Saying thanks can spur further action. When Binny the green cart made his debut at the Wine Festival, the outreach team talked to residents. Those that were already participating were thanked and told their efforts really made a difference. After the “Thank you” we noticed people opened up and were more willing to talk. Then they were asked to sign a pledge card stating they would recycle all their food scraps and food-soiled paper. If they said yes, they were asked if they would also commit to tell a friend or neighbor about the program. The act of thanking these committed individuals increased their receptivity to taking an additional step.
It helps to remember that our target audiences are not merely brains sitting on a chair, motivated by logic and facts -they laugh, cry, aspire – and they can be reached with appeals to their hearts. By adding emotional appeals and a clear call to action, outreach can go farther. Beyond emotion, human beings respond to stories – now Stefanie will take it away…
Here’s our second strategy, storytelling. Storytelling is perhaps the most powerful way of conveying complex information. Remember our Minor Lakes story at the beginning of the presentation? Player 2 had a much easier time remembering information because it was presented as a story. Using a narrative helps show how things fit together. Let’s look at another story example.
This is from a recent campaign by KAB. SHOW VIDEO This was a typical story with a hero who faces adversity, shows emotional responses to the challenges and ultimately comes to a resolution. Following along we stay engaged as we share many of the hero’s emotions. And we share them because they resonate with us and experiences we ourselves may have had evn though we’re not bottles.
Of course storytelling is not a new concept at all. In fact storytelling predates writing. Maybe the oldest examples of storytelling are cave paintings that go back as far as 13,000 BC. Like this one here they often depicting animals and human beings, and telling a story about rituals and hunting practices. Stories have been part of the human experience for a very long time, and our brains have developed to work in narrative structures. That’s how we make sense of the world. We need the context of narratives to connect cause and effect.
Let’s take a look at what happens in the brain. On the left you see brain activity when we look at something like bullets on a PPT slide. The areas active in our brain are those two dots, marking those responsible for processing language and decoding words into meaning. They’re called Broca’s and Wernicke’s areas and are active when we make sense of the information. In comparison, when we are told a story, possibly presenting the same facts as before but in the context of human experience, additional areas in our brains get activated—the ones we would use if we were to experience the events told in the story ourselves. These areas are the motor cortex responsible for directing physical motion and the somatosensory cortex that is responsible for sensations. If a story talks vividly about motion, for example “John desperately reached for the branch” – the red area gets engaged. When we hear narratives like “the singer had a velvety voice” or “Peter enjoyed a delicious cup of hot, creamy cocoa” the pink area gets engaged. And of course the more parts of our brains are active, the better our attention and our recall.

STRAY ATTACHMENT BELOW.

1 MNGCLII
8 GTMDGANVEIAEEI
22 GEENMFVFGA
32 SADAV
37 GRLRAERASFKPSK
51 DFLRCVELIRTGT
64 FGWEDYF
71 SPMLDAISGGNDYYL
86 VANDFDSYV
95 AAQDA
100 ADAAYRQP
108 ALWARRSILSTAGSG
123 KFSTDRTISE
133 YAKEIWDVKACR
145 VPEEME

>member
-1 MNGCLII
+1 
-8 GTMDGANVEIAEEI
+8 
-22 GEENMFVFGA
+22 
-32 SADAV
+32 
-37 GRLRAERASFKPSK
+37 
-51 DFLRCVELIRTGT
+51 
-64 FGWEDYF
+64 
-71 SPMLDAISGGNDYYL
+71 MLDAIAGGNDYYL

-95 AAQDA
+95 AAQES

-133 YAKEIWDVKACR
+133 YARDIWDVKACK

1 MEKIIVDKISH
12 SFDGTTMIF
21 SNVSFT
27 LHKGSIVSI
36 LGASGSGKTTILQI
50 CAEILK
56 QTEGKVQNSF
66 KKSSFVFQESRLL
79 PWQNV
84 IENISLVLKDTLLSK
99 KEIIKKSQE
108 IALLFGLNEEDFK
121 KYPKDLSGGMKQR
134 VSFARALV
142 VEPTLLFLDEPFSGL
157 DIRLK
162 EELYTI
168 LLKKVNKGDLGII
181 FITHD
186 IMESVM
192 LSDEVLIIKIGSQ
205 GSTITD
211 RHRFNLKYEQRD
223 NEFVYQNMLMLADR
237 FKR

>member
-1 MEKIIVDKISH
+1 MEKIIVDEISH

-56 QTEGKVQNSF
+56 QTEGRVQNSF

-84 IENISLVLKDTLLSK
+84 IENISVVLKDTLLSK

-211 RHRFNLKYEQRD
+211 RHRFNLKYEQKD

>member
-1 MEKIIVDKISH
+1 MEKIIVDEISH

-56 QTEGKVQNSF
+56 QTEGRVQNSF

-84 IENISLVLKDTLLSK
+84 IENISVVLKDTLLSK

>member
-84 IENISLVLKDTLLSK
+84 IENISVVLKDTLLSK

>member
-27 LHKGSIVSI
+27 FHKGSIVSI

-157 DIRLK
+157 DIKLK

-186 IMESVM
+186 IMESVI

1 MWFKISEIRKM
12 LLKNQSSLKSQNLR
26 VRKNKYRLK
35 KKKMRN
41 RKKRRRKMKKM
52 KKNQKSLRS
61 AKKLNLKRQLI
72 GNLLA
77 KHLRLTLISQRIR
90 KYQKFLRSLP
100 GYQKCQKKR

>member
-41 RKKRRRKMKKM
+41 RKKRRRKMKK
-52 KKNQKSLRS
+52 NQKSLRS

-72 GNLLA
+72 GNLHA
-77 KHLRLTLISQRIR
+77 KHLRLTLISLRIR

Let’s look at study exploring the impact of facts vs. the impact of a story. This study was conducted in 2007 by Carnegie Mellon University. Several hundred students were completing a survey and each given $5 as a reward. As they left the survey location they received the $5 in single dollar bills in an envelope along with one of two versions of a letter, each asking for a cash donation. There were donation boxes placed right at the exits. Half the students received a facts based letter with statistics about food shortages in Malawi, lack of rain in Zambia, and the dislocation of millions in Angola. The other half received a letter about Rokia, a 7-year-old girl from Mail, and how a donation would support Rokia’s family in feeding her and providing her with education and basic medical care. FACTS: students gave $1.14 on average STORY: students more than twice as much The story clearly worked better than the facts. Groups that do a lot of fundraising know this, and you may have even received donation appeals using stories. Cecil the lion?
Let’s bring it back to the kind of work we all do in the area of environmental behavior change. Here’s an example of storytelling in a recent issue of a quarterly recycling newsletter for residents, called Diversions. This particular issue was focused on food waste, highlighting the local food scrap collection program but also encouraging residents to prevent food waste, for example by preparing meals from leftovers. We featured a local couple and their tips for cooking with leftovers, all communicated in their own words and with a photo of the two enjoying themselves in their kitchen. Letting them tell their own story made the practice we were looking to promote not only more interesting but also helped norm it because readers saw residents just like themselves doing it.